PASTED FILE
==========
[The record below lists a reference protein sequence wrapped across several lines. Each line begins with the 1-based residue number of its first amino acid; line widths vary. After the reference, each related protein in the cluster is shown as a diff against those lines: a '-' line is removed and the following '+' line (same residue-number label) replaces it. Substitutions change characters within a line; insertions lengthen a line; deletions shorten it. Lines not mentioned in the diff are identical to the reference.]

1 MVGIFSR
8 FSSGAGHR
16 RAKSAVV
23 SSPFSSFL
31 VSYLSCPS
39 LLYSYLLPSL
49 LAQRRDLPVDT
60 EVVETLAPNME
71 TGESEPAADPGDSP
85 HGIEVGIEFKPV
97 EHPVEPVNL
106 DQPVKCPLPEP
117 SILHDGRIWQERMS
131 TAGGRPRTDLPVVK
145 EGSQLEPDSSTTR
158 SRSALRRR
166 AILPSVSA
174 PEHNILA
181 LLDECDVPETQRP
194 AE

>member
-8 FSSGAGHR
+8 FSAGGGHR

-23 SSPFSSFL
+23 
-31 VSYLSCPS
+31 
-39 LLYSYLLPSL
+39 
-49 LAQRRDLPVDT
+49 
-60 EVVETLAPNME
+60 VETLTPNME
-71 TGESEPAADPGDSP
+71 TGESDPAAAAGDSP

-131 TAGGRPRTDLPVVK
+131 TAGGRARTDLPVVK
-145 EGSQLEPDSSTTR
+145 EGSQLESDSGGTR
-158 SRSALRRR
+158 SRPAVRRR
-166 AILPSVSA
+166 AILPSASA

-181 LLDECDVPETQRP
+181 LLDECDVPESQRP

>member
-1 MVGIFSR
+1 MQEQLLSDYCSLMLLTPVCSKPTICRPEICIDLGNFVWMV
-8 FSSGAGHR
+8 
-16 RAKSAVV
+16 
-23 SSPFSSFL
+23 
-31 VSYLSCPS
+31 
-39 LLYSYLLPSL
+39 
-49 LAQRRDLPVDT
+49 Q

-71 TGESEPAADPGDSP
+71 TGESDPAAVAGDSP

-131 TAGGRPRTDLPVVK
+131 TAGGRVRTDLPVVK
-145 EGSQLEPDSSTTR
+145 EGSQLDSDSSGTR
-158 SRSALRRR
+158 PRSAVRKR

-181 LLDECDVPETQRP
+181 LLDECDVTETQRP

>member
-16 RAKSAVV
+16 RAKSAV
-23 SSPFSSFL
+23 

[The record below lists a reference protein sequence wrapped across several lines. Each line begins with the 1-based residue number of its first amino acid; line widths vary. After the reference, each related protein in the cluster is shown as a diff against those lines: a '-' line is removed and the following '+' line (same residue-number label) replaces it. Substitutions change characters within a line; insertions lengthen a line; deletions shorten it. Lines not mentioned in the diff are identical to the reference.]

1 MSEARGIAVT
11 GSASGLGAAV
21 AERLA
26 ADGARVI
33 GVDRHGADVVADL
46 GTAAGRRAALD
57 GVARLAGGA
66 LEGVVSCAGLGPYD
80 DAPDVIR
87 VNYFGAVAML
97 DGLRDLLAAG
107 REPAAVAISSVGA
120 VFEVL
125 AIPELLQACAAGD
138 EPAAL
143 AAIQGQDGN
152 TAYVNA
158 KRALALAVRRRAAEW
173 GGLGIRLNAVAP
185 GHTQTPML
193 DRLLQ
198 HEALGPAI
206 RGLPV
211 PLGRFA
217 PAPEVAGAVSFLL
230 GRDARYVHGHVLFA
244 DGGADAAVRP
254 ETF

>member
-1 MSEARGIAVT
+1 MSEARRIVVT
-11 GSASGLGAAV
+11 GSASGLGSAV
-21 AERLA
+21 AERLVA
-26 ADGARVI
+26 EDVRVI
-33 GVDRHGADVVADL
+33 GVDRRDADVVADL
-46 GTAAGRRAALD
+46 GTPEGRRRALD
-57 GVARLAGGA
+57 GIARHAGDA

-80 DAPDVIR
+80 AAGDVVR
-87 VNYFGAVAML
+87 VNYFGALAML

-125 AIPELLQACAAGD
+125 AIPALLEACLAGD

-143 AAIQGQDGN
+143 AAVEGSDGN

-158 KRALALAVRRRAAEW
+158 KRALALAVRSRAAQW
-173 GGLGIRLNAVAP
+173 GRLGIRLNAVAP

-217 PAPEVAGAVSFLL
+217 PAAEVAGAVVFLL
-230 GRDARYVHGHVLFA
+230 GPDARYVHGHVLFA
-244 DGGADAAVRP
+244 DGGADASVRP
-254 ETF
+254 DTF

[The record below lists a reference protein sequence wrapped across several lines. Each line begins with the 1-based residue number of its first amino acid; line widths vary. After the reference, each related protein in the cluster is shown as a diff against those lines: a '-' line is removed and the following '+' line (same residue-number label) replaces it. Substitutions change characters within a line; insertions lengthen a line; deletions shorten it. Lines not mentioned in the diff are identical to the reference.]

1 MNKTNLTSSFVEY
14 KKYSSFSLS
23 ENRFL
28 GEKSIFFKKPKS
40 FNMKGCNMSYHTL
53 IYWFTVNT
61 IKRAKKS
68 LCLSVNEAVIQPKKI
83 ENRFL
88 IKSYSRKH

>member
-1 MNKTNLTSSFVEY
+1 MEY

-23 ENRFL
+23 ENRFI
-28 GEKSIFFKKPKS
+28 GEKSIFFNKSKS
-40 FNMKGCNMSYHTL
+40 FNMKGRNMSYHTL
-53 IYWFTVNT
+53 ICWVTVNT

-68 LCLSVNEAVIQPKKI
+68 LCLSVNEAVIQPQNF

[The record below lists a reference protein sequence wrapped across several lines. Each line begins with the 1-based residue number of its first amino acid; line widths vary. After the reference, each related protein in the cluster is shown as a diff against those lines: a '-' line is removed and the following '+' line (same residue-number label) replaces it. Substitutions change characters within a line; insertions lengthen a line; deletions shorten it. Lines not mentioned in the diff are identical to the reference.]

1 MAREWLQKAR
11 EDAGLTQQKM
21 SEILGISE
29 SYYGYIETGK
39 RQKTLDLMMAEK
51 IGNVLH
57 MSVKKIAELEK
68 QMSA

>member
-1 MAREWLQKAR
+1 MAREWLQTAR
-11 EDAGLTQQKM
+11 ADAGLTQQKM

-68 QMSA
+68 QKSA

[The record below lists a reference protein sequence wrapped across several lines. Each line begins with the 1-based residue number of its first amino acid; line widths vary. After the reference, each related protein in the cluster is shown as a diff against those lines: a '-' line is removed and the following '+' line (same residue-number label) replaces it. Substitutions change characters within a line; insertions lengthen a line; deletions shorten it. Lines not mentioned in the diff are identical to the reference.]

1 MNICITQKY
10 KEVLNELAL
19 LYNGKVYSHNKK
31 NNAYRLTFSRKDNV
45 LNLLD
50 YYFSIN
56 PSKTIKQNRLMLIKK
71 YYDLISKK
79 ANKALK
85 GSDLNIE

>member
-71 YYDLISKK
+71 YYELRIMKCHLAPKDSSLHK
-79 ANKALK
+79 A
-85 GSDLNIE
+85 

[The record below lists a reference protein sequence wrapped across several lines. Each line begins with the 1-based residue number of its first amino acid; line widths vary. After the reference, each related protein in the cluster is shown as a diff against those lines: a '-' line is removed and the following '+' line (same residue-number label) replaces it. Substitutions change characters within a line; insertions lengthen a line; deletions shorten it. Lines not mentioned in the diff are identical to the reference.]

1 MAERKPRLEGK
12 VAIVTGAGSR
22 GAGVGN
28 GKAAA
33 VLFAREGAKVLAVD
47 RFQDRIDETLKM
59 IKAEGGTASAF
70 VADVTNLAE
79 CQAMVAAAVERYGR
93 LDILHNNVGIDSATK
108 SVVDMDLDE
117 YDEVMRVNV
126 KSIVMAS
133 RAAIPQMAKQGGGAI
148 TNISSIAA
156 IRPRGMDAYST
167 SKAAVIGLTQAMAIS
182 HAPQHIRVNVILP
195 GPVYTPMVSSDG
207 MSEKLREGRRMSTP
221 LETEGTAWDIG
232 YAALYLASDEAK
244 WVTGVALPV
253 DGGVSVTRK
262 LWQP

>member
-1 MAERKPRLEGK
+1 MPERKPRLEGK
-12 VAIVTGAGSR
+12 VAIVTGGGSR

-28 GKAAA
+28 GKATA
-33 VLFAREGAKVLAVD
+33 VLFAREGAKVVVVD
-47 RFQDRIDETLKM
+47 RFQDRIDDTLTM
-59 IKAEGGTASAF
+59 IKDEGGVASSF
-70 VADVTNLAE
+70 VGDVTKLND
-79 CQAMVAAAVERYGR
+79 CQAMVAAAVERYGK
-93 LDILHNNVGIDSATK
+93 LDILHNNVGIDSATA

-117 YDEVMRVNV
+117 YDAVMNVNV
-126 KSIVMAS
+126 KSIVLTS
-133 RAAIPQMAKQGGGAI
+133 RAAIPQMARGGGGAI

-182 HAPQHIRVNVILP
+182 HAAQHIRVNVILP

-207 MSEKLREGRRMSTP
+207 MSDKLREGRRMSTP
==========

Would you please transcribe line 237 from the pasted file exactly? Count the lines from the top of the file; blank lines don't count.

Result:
+59 IKDEGGVASSF